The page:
# Learning through guided discovery

I've found that it is a great way to learn and makes me think about the concepts as if I were discovering them. I think that a lot of people will find benefit in working through such a book.

I've looked for books in the same spirit as this one: learning through guided discovery, but my searches haven't been fruitful.

Does anyone know of any such books?

This guided discovery approach goes by other names, as well. One such name is "Inquiry Based Learning" or IBL. A list of guided discovery problems is often referred to as an "IBL script". Many such scripts are available from the Journal of Inquiry Based Learning in Mathematics (JIBLM): http://www.jiblm.org/

• @Jon Bannon: The JIBLM site is great and seems full of great books (I have yet to look through all of them). I'd up vote if I could (my reputation is <15). Thanks! Jan 27, 2013 at 4:25
• @Théophile: I'm happy to pass this along. Jan 27, 2013 at 13:39

You may be interested in learning about the Moore Method. The idea is to "encourages students to solve problems using their own skills of critical analysis and creativity" without relying on textbooks. HERE you can find some references.

I have not read (or, in this case, worked) through the book, but Jeffrey Strom's Modern Classical Homotopy Theory" guides the reader through the proofs of all the theorems stated in the book (as opposed to proving them himself). To my very limited knowledge, this is the first "IBL-type" book in algebraic topology.

This is the book:

I'm impressed with two books by Dr R. P. Burn that seem to be in the spirit of your question:-

1. Groups: a path to geometry, CUP, 1985, 0-521-30037-1
2. A pathway to number theory, CUP, 2nd ed., 1997, 978-0-521-57540-9

Each consists of an ordered sequence of problems (answers provided):-

... to enable students to participate in the formulation of central mathematical ideas before a formal treatment (which, suitably introduced, they may well be able to provide themselves)

Source: a preface to A pathway to number theory)

They are aimed at advanced high school, or early undergraduate level students. The sequence starts by getting the reader to initially explore special cases and then work towards a generalisation, usually a theorem. The books include references to selected standard texts that are recommended to be read concurrently.

• Burn also has a book on introductory real analysis, which is quite good. Aug 16, 2014 at 9:06

My favourite is Alexandre Kirillov's "Elements of the Theory of Representations" Grundlehren der Mathematischen Wissenschaften, Springer, vol 220. A lot of representation theory is worked out through examples and exercises.

Vakil's Rising Sea as a first introduction to modern algebraic geometry!

There is also quite a psychological element in his writing. Often he gives really long hints to his exercises. If one compares such hints with classical texts, then one often finds that he does not give fewer details than classical texts! Indeed, often these hints were actual proofs of theorems in a previous version of his notes which he turned to hints of an exercise.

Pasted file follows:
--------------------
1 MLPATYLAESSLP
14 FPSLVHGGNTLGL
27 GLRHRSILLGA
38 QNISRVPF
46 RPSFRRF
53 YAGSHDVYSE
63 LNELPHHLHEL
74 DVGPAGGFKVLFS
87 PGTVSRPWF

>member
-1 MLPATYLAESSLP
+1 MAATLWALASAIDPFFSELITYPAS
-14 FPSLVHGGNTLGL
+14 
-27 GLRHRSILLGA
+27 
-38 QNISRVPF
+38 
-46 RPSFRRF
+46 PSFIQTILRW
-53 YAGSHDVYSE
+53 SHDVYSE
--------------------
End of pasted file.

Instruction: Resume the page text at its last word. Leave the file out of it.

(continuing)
The psychological effect is the following. While e.g. Hartshorne write "We have x, and thus y", Vakil writes "Convince yourself of x. Show that this implies y.", so in the first instance I would get frustrated as to why I can't understand a seemingly simple proof but reading Vakil I would be proud to have solved another exercise and the step would better stick to my memories.

Linear Algebra Problem Book by P.R. Halmos is written very much in this spirit: learning through guided discovery. I use it for my "Advanced Investigations in Linear Algebra" course.

Similar to his "Linear Algebra Problem Book", Halmos also wrote "A Hilbert Space Problem Book". I have only skimmed it but it seems as good as LAPB which I remember liking a lot.

The book Abel's Theorem in Problems and Solutions by Alekseev & Arnold is a great one to learn about group theory and complex analysis (see excerpts here)

Also, have a look at the following related MO questions: 12709, 28158 and 56314.

• @Thomas Sauvaget: Thanks! Question 12709 is very similar to mine and more precise. I didn't see it before creating this one... Is there any way to merge them? Jan 27, 2013 at 3:17
• The book you cited and the answers you got are complementary to 12709, so there's nothing to worry about, I think. Jan 27, 2013 at 8:40
• Nice book, I love it. Nov 22, 2015 at 5:23

You may find this one interesting: Number Theory Through Inquiry (MAA textbooks). I have used it three times. First time, which I strictly followed the method, we just coverd the first four chapters. Second time, I have relaxed myself a bit and we covered the first six chapters. Last time (current term), I have used all the teaching methods I know (including modified Moore method), we are nearly covering all chapters!

You may also find this paper interesting: "http://www.tandfonline.com/doi/abs/10.1080/10511970.2011.639337#preview">Moore and Less" (PRIMUS,22(7):509-524, 2012) where I told the story of using a very modified Moore method in a Multivariable Calculus Course.

• Your paper sounds interesting, but unfortunately, for me at least, it seems to be behind a paywall.
– J W
May 5, 2013 at 5:10
• Send an e-mail to my gmail: asghari.amir, I'll send you a copy via PRIMUS. May 5, 2013 at 6:36

I've just put up such a text for an Introduction to Proofs course, here. It is Free, including LaTeX source. (I've only taught out of it one time so no doubt there are typos, places that could use refinement, etc.)